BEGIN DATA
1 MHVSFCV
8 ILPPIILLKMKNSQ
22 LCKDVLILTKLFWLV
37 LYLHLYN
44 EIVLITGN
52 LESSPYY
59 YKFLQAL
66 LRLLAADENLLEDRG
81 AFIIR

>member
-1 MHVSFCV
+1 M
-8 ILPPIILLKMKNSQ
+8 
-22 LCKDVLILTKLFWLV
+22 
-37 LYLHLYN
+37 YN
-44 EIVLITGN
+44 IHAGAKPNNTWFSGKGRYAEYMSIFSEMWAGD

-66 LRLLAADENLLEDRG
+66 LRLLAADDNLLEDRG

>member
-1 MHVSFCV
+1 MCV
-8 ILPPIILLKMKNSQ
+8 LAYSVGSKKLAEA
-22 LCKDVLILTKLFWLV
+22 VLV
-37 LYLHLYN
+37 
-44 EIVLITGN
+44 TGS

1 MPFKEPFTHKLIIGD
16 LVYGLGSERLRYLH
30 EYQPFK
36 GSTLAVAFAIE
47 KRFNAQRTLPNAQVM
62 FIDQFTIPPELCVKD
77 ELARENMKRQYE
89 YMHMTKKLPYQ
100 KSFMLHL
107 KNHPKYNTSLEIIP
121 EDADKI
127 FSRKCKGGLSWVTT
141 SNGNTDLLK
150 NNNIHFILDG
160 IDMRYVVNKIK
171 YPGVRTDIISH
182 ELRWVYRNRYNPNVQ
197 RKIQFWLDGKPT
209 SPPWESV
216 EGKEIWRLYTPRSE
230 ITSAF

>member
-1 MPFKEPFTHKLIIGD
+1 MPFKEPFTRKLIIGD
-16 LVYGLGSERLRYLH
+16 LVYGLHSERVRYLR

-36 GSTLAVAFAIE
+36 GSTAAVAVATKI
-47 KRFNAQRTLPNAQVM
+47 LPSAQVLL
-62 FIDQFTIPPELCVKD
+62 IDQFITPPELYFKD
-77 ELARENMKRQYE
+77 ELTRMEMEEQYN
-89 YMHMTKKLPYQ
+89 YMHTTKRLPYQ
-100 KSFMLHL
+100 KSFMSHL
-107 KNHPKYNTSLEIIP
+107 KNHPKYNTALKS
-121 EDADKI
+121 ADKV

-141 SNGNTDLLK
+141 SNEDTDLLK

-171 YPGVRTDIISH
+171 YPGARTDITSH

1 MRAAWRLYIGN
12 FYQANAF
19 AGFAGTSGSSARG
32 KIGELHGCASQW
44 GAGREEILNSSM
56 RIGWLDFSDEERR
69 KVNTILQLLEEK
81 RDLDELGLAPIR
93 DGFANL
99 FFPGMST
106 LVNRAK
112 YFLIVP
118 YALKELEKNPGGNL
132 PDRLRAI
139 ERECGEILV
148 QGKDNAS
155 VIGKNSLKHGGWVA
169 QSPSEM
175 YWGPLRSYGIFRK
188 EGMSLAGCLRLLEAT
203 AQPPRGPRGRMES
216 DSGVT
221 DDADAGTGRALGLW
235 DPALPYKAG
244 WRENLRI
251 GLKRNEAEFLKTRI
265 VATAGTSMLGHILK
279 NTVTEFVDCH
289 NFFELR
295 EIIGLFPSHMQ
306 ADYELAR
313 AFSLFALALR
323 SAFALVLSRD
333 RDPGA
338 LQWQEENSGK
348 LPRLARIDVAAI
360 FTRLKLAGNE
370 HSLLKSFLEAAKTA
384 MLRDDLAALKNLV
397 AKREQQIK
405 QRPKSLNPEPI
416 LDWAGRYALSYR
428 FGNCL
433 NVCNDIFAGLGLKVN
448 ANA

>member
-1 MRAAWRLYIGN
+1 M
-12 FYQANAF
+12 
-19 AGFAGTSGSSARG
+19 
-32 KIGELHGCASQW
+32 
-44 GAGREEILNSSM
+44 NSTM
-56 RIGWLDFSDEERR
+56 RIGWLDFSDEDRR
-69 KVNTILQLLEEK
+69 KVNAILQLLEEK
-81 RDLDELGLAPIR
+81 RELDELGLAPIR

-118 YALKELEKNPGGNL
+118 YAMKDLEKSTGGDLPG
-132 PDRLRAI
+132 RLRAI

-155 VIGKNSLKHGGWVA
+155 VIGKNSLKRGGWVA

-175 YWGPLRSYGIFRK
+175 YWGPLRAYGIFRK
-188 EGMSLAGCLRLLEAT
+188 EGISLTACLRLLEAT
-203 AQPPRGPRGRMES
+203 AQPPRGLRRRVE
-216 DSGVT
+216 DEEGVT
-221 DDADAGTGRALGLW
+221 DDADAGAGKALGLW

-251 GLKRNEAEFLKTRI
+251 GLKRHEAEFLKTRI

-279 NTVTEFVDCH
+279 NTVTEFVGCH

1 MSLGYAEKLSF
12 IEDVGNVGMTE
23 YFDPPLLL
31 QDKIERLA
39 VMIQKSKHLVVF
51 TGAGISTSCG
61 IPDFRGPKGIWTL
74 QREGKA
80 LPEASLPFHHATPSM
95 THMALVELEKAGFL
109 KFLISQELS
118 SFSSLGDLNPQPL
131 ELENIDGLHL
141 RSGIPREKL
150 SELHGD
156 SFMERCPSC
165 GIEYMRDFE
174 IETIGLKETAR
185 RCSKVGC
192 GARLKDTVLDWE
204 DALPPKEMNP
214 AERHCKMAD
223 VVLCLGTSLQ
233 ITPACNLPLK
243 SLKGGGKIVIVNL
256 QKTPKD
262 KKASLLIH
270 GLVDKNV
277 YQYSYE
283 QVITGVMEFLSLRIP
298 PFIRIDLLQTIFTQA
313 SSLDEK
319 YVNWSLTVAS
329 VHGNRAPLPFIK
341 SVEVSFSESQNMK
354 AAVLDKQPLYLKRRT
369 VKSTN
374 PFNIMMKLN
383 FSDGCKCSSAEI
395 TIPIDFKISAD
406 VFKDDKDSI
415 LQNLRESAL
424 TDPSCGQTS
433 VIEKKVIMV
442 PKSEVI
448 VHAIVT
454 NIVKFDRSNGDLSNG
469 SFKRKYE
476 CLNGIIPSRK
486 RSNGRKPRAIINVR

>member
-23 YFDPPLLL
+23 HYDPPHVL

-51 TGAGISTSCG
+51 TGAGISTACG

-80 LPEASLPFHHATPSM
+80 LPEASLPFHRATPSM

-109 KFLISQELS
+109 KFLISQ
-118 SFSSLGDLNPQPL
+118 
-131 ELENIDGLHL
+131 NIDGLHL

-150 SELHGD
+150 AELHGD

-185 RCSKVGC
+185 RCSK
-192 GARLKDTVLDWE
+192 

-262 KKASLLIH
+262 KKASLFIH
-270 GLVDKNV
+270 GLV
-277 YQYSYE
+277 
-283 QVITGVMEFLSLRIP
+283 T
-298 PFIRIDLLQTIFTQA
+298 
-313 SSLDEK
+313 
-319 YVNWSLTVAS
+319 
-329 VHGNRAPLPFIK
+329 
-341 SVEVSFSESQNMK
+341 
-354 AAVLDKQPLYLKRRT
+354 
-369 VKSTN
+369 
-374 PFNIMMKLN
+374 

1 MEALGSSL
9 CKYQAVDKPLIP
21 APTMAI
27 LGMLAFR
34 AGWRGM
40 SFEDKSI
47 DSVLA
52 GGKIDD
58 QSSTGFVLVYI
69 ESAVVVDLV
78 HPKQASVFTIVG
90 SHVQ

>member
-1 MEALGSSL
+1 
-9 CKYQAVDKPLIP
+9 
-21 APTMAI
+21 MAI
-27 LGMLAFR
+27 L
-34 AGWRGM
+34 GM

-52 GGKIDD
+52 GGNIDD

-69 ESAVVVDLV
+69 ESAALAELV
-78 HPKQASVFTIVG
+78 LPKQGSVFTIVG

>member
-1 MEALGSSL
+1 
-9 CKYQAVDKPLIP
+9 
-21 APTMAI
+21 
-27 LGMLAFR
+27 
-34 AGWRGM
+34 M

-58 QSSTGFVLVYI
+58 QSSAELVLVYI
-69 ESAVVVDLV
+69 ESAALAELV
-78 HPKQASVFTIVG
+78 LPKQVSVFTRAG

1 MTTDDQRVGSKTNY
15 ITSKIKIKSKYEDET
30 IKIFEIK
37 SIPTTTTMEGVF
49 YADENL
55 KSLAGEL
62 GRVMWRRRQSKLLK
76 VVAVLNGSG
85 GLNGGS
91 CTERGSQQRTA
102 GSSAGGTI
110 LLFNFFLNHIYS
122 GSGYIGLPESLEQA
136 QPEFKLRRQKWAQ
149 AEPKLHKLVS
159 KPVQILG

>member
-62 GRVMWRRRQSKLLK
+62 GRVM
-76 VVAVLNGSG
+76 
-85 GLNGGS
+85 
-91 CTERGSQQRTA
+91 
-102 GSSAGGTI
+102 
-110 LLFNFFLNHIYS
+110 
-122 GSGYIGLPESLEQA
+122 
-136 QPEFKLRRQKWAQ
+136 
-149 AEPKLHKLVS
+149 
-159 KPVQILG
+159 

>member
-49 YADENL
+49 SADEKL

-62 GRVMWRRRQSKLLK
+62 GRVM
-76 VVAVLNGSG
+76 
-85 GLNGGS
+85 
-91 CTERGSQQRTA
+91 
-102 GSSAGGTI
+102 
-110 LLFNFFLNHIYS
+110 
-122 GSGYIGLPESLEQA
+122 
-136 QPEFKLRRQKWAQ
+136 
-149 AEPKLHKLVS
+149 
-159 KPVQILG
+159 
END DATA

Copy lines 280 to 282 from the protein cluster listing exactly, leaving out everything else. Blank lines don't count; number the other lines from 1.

-69 ESAVVVDLV
+69 ESAALAELV
-78 HPKQASVFTIVG